Burglars made to wear GPS tags in world-first scheme to crack down on ‘neighbourhood’ crimes
Burglars, thieves and robbers released from prison will be made to wear GPS tags to track their movements in a world-first scheme aimed at cracking down on neighbourhood criminals.
More than half of those convicted of theft and burglary reoffend within a year and nearly 80% of cases result in no suspect being identified.
The government says the tags will be a vital extra source of intelligence to help police catch persistent offenders.
"These people, while they are on license for up to 12 months, will be monitored 24 hours a day," Kit Malthouse, minister for crime and policing said.
"We’ll know exactly where they are at all times.
"By monitoring their movements, we can both drive down that impulse to reoffend and, if they do reoffend, allow the police to catch up with them much more quickly, because they’ll know exactly if they were at the scene of the crime at the time."
Toni Antoni was left devastated when his deli in Didsbury, Manchester, was burgled four years ago.
Thieves used a crowbar to break open the door before stealing iPads, bottles of wine and cash from the register.
"Police said that they were pretty sure that they knew who the suspects were because there’s been a lot of repeat burglaries in the area," he said.
"But unfortunately they have to catch them in the act in order to charge them, and on that evening they were not caught."
Under the new rules, burglars, robbers and thieves that have served a prison sentence of a year or more will be automatically fitted with a tag on release, allowing their whereabouts to be monitored by GPS satellites 24 hours a day, for up to 12 months.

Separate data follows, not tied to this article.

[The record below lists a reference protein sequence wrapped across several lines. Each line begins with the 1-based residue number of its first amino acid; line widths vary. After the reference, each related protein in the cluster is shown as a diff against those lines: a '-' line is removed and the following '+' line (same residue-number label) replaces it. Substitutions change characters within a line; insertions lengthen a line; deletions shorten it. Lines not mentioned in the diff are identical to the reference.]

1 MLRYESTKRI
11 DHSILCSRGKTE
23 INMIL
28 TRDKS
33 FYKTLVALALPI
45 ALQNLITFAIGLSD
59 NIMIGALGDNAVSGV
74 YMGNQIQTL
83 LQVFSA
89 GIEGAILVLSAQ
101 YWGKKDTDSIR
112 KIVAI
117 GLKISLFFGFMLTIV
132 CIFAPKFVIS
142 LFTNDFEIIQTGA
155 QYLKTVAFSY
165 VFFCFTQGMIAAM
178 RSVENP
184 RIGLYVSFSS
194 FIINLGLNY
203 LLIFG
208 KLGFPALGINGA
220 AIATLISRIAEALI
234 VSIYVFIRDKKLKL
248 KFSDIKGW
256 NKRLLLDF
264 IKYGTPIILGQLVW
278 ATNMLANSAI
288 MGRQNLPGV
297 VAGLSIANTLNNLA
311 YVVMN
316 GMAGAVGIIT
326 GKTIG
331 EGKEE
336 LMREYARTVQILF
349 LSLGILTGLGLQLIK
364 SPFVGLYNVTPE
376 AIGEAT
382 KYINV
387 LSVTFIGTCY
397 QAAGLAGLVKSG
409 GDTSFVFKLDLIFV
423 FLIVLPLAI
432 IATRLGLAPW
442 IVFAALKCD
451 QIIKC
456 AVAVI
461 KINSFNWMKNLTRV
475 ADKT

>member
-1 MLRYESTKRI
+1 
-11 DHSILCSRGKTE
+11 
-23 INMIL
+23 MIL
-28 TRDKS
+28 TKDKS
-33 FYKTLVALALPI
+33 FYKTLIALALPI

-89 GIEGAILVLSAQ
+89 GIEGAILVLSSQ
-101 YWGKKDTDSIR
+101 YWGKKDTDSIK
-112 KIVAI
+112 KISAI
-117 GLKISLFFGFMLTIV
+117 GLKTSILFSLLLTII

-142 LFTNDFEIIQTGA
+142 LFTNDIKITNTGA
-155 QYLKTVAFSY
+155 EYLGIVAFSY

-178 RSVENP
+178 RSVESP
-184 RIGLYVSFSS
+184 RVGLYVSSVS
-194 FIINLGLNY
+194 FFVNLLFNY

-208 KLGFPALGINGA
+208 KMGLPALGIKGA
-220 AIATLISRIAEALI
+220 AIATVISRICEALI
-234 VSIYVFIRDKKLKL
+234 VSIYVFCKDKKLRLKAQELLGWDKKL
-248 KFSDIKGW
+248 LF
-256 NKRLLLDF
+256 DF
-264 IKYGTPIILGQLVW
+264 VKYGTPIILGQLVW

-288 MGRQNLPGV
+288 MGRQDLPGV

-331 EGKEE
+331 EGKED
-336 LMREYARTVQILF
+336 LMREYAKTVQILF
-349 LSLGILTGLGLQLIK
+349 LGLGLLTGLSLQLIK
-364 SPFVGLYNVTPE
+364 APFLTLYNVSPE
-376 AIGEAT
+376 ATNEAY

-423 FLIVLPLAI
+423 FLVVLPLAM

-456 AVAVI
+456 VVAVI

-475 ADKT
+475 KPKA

National Police Chief’s Council Electronic Monitoring Lead, deputy chief constable Jon Stratford said: "It provides a strong deterrent and means officers will be able to quickly arrest and gather evidence against anyone suspected of being involved in a robbery, burglary or other theft."
Police and HM Prison and Probation Service staff can investigate whether those on the tags have been in the vicinity of recent burglaries, thefts and robberies.
The scheme launches in six police forces (Avon and Somerset, Cheshire, Gloucestershire, Gwent, Humberside and West Midlands) on 12 April and it is estimated 250 offenders will be tagged in the first six months.
It will then be extended to a further 13 areas in September.
Criminal defence solicitor Nick Freeman says it could be a waste of tax payers’ money.
"The technology isn’t fool proof, burglars are very adept at working their way around it," he said.
"Also, the tag is visible. It may be a badge of honour, or it may be a stigma. People may be ashamed of walking around the streets with a tag on because it’s actually highlighting that someone is a criminal."
The government say it hopes the system will reduce the estimated £4.8bn burden such crimes place on the taxpayer every year.